This is a guest post from Amanda, a Colorado tech writer and an activist for children with congenital heart disease.

For a couple of years I’ve been learning the “tips and tricks” to saving money. I’ve read about freezing your credit cards, paying yourself first, the “latte factor,” etc., but the most important thing I’ve learned, I learned from myself: to change the way I live, I had to change the way I think.
 
To save money, I had to save myself from my inner- consumer. I had to learn the true relationship between money and stuff. I didn’t have much money or stuff growing up, and once I had it, I couldn’t stop wasting money to get more stuff. I thought, “It’s only money.” But that ‘s a lie consumerists tell to themselves.
 
Money represents many things:

  • Money is time. It’s the time you spend to earn it and the sacrifices you make to get more: the time you spend in school to get a better job, the weekend work you do to get ahead, and all the other things you miss out on.
  • Money is power. It enables you say yes or no to opportunities or demands. It lets you opt in or opt out of positive or negative situations. Having money lets you retire at 55; not having it keeps you working indefinitely.
  • Money is security. If you’ve ever been truly poor, just knowing that you’ll still have a roof over your head even during a hard time is worth its weight in gold. Money in the bank can give you peace of mind.

Stuff is sneaky. Stuff can give you a false sense of time, power, and security.

Stuff will not enhance the quality of your time, unless you have only the stuff you need to do the activities you enjoy and no more. Yet, so many people (myself included) accumulate more stuff than they can ever use even if they lived forever. Last year, about two weeks before she died, my grandma sat in a nursing home realizing she would never go back to her house. She lamented a craft room jammed full of stuff that she would never use. Too much stuff makes you feel like you won’t ever have enough time. Too much stuff makes you feel time-poor.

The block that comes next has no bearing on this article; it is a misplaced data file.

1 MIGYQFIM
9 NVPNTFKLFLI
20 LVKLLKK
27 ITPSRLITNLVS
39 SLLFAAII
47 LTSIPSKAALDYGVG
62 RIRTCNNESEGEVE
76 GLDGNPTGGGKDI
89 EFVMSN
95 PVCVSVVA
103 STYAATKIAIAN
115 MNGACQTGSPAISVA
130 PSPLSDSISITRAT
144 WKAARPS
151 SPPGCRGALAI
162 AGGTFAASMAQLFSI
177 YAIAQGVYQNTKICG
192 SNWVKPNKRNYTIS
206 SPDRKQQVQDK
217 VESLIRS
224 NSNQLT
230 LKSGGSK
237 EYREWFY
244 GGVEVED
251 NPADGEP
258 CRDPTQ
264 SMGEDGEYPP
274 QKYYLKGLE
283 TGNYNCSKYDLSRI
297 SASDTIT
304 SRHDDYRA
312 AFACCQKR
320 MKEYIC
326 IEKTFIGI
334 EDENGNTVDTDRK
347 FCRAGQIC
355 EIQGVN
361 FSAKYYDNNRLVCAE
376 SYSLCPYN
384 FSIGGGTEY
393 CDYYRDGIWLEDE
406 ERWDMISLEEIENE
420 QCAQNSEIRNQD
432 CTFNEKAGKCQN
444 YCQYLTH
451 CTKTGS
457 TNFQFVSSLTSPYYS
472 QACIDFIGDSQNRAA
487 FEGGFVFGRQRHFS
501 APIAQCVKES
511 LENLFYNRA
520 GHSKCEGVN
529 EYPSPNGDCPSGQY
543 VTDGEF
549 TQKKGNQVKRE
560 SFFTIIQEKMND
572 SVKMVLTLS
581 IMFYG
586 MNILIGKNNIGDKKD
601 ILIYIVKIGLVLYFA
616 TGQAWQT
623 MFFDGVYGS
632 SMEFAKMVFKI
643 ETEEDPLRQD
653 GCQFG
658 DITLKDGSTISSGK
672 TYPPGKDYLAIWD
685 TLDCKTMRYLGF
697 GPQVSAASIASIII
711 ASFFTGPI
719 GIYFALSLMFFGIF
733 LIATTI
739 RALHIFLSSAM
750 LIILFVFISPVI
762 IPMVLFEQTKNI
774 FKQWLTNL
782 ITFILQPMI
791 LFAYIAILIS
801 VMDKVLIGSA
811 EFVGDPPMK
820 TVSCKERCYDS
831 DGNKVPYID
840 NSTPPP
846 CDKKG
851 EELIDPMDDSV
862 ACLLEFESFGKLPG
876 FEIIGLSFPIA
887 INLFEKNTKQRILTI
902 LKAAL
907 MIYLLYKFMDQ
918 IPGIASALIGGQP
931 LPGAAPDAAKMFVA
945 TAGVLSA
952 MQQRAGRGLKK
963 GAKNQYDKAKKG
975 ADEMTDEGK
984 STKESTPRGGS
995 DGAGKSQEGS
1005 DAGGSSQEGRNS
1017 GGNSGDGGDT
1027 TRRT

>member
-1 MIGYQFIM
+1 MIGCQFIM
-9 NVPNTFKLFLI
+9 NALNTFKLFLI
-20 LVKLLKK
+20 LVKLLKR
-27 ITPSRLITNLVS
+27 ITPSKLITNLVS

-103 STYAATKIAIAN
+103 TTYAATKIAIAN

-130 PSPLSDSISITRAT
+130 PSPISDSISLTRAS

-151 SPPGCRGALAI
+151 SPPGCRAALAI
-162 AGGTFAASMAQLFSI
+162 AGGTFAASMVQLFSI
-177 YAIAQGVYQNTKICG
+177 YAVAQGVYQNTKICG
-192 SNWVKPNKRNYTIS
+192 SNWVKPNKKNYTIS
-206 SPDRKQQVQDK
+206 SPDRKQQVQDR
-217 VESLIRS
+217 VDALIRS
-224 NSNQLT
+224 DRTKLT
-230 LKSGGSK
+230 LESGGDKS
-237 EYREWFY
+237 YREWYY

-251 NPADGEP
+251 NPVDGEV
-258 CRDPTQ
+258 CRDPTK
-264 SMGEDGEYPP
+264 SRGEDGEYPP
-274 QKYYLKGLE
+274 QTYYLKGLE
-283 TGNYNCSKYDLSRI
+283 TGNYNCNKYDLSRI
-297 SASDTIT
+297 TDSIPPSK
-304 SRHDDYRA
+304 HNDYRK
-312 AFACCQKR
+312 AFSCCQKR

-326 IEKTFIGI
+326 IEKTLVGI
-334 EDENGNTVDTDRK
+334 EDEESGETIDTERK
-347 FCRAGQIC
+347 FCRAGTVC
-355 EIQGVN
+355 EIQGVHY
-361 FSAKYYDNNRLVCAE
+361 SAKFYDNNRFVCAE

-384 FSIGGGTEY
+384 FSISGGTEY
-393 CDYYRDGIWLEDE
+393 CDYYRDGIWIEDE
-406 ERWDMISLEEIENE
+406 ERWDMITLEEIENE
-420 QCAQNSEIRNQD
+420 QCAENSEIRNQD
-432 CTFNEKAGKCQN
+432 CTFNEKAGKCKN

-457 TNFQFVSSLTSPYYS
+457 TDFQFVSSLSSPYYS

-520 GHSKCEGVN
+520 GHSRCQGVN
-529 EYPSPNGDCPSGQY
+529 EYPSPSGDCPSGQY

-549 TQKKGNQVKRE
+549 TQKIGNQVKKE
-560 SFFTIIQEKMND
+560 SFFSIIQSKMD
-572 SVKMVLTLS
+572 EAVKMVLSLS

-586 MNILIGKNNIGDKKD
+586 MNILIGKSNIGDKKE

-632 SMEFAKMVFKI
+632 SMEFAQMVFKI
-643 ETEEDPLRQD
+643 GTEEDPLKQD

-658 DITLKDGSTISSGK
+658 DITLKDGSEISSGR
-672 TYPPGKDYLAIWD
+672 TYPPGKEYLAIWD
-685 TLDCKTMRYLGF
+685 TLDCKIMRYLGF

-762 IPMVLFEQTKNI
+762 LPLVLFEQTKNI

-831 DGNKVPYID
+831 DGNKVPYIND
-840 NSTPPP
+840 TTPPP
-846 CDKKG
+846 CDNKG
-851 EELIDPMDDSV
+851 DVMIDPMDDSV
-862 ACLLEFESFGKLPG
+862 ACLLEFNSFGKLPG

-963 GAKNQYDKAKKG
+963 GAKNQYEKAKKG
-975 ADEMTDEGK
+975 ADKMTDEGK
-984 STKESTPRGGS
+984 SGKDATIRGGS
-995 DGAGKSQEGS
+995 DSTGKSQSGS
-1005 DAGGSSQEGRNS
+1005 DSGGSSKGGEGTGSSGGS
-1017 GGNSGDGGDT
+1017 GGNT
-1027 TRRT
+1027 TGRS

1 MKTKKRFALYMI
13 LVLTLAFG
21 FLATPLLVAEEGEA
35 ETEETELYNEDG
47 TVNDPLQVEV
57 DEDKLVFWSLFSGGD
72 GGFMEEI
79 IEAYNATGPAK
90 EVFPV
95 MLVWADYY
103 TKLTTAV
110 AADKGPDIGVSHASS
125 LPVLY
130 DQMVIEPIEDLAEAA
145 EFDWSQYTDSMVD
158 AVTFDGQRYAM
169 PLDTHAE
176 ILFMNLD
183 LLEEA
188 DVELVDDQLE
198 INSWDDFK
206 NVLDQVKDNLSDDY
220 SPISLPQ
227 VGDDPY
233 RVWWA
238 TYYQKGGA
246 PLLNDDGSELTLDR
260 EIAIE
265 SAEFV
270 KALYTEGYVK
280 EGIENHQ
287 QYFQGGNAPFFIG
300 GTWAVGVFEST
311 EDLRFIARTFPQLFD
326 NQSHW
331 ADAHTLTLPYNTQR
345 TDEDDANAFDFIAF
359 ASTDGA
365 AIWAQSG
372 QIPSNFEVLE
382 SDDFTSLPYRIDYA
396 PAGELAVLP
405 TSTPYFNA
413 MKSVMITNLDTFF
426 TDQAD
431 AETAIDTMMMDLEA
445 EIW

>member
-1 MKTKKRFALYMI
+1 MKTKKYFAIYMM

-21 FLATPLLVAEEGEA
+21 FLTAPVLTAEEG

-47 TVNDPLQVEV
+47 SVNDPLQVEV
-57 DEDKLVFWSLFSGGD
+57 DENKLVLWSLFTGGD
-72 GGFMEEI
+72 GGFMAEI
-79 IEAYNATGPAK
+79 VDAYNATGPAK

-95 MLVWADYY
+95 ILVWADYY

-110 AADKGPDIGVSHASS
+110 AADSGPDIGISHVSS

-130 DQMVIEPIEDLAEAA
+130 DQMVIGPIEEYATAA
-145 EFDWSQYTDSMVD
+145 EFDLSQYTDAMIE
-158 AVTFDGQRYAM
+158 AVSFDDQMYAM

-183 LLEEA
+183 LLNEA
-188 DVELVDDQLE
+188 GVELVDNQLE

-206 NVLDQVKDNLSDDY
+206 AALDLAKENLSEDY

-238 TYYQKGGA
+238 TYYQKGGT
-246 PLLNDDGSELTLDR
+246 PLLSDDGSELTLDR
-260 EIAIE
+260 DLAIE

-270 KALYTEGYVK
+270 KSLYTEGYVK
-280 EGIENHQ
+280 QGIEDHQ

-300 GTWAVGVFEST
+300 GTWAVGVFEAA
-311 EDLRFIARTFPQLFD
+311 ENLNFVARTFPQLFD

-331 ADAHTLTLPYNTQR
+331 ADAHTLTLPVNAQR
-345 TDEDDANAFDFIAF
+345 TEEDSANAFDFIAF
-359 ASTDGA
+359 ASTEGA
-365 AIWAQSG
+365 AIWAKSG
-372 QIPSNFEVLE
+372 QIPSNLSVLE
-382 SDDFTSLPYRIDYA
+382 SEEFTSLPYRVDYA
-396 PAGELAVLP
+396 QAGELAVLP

Stuff might make you feel powerful, like when you buy a really fancy TV or brand new furniture. But if you buy it on credit, or wipe out your savings, it actually weakens you. If you have debt or no savings, what happens when a true emergency happens? You are powerless. Stuff can steal your power.
 
Stuff can be emotional and disorienting. I know a wonderful lady who is adored by everyone, but she can’t get rid of her stuff. It makes her feel secure. But having 26 clear glass vases that have no monetary value, but not having room for your breakfast cereal, is probably not providing you the right kind of security.

Taking control of your environment — determining what stays based wholly on what makes you happy because it is useful, beautiful, and has meaning to you — leads to confidence. If you can have the confidence to make decisions, to keep your space and your mind free of clutter, then you should feel more secure in who you are, not the stuff you have. Both of my grandparents died last year, and we had to clean out that craft-room and a tiny house overrun with stuff. My grandparents were two of the least happy people I knew; coincidentally, they probably had more stuff than anyone I know.
 
I’ve learned to choose my stuff wisely, and to get rid of stuff that drains my energy or steals my power. I had to change my mindset before I could do that. Not so long ago, a walk-in closet only three-quarters full would make me want to spend more money to get more stuff. Now it makes me happy, because I know exactly what I have, and can find it and use it. Once you can change your mindset about money and stuff, you begin to learn that less stuff leads not only to more money, but also to more time, more security, and more power.

Here are some examples from my own life:

  • No cell phone = no one calling me when I’m busy, no life-endangering car-talks
  • Fewer books = opportunity to take my kids to the library and save for their college
  • No crafty hobbies I won’t get around to = no guilt about all that stuff I’m not doing
  • No fast food lunches = no fatty food that doesn’t even taste good, and better health for me
  • No knick-knack collections = cleaner house and less time spent dusting stuff I don’t really want
  • No fancy cable package = less time wasted being a couch potato & longer life expectancy because I’m up off my butt using my time and money wisely

Remember that just because I choose to live without cable or a cell phone or certain hobbies doesn’t mean that everyone should. Find the things you can’t live without and jettison the rest. A life with less stuff can be liberating — the money you save is just a bonus.

Amanda’s previous articles at Get Rich Slowly include:

Look for more from her in the future.

GRS is committed to helping our readers save and achieve their financial goals. Savings interest rates may be low, but that is all the more reason to shop for the best rate. Find the highest savings interest rates and CD rates from Synchrony Bank, Ally Bank, GE Capital Bank, and more.